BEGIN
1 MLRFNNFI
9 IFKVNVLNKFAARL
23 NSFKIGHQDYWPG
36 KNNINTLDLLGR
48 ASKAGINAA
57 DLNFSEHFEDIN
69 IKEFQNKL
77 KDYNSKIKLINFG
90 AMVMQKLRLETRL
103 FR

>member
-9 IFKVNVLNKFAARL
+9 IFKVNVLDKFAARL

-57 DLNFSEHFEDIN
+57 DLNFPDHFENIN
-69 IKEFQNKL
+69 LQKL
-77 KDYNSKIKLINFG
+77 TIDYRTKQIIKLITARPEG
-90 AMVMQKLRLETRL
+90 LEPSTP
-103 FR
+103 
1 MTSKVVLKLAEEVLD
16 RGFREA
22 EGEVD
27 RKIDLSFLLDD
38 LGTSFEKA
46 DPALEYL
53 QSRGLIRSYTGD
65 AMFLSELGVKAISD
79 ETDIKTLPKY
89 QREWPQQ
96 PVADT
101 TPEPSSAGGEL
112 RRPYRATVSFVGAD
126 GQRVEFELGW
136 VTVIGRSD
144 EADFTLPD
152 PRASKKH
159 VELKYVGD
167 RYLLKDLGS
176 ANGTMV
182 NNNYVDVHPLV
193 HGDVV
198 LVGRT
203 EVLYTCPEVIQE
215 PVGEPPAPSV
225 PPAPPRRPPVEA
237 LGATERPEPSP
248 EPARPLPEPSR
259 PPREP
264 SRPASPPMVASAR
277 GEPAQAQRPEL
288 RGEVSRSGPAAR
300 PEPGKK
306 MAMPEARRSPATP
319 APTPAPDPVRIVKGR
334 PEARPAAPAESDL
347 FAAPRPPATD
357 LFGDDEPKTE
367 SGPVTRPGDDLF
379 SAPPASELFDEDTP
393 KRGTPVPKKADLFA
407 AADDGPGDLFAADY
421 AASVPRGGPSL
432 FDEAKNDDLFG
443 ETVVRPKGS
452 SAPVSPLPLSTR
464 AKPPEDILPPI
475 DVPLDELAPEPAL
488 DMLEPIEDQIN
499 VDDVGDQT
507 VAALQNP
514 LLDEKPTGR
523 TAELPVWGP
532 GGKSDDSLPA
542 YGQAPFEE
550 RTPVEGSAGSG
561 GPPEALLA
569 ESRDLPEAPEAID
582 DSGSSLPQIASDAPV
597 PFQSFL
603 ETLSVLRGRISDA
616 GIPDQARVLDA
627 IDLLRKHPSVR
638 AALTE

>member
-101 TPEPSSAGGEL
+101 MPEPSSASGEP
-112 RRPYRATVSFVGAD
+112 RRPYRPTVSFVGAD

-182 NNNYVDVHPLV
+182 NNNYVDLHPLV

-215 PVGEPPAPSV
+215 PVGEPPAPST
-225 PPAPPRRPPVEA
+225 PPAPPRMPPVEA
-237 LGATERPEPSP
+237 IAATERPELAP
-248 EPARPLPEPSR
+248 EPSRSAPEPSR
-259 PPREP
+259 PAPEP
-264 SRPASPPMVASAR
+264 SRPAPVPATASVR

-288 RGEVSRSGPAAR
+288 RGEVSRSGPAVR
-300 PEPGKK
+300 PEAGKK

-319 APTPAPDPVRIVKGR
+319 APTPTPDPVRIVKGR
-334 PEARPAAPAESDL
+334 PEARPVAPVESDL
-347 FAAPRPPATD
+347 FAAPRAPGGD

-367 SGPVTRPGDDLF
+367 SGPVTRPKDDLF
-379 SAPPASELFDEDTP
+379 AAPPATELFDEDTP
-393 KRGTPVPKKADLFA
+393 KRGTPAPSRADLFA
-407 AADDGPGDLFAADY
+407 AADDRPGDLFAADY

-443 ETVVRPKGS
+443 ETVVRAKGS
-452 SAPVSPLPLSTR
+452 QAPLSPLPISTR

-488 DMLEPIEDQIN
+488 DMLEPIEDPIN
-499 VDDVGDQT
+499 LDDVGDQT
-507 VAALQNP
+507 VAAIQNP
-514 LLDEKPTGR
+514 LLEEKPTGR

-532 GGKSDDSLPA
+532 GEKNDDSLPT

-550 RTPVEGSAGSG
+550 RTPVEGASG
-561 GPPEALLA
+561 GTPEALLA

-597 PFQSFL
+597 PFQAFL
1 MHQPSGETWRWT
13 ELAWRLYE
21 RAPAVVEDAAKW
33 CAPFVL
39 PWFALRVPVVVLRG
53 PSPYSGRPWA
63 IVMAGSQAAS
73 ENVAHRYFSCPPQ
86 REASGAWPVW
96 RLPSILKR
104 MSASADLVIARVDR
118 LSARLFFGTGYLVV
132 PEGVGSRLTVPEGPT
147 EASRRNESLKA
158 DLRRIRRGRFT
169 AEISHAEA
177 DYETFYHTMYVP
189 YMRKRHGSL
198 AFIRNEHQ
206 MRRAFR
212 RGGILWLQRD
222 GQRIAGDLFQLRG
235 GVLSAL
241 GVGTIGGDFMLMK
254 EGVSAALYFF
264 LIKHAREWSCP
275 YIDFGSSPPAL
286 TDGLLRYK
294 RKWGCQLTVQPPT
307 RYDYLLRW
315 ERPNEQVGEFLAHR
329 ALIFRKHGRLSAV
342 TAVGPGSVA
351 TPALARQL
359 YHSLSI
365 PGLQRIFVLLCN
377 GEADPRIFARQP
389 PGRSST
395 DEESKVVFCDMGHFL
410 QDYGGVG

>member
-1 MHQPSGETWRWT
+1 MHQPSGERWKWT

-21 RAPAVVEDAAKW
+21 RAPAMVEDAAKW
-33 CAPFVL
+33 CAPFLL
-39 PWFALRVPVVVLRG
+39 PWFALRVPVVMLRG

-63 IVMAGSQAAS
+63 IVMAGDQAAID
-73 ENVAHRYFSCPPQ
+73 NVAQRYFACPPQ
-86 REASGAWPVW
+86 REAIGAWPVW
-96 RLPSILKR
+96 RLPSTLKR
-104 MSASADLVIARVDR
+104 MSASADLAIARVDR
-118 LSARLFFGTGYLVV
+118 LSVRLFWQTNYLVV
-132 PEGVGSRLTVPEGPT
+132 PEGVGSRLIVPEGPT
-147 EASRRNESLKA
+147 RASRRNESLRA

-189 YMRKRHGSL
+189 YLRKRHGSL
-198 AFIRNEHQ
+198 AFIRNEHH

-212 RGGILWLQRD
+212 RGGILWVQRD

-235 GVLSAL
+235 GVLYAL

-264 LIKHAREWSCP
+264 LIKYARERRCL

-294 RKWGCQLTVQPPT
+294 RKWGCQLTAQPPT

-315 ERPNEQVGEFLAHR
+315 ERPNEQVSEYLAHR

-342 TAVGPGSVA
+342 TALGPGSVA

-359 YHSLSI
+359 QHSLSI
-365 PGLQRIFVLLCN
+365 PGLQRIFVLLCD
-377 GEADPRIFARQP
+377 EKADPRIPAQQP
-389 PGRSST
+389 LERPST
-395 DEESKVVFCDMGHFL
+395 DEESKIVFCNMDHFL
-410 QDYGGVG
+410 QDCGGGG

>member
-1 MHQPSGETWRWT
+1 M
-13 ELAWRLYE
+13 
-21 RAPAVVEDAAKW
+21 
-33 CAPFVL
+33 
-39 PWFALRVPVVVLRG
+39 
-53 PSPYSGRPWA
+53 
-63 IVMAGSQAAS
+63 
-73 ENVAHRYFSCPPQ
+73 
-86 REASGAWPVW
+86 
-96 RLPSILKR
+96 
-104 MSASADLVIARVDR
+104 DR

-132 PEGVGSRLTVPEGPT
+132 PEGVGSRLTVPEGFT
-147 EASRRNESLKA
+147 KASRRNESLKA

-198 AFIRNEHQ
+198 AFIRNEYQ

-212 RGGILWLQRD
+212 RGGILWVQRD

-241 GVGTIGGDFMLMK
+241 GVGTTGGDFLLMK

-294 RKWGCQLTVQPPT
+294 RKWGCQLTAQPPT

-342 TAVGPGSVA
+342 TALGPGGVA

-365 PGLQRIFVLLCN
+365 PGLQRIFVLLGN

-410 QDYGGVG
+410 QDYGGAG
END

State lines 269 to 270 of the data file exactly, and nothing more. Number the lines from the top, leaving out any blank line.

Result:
-241 GVGTIGGDFMLMK
+241 GVGTTGGDFLLMK